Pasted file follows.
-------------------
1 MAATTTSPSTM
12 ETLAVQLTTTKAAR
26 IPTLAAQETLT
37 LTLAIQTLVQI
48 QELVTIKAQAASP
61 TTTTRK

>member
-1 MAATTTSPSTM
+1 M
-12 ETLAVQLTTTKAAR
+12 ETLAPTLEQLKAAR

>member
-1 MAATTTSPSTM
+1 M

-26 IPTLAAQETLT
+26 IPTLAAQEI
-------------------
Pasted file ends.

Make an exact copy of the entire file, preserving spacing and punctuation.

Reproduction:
1 MAATTTSPSTM
12 ETLAVQLTTTKAAR
26 IPTLAAQETLT
37 LTLAIQTLVQI
48 QELVTIKAQAASP
61 TTTTRK

>member
-1 MAATTTSPSTM
+1 M
-12 ETLAVQLTTTKAAR
+12 ETLAPTLEQLKAAR

>member
-1 MAATTTSPSTM
+1 M

-26 IPTLAAQETLT
+26 IPTLAAQEI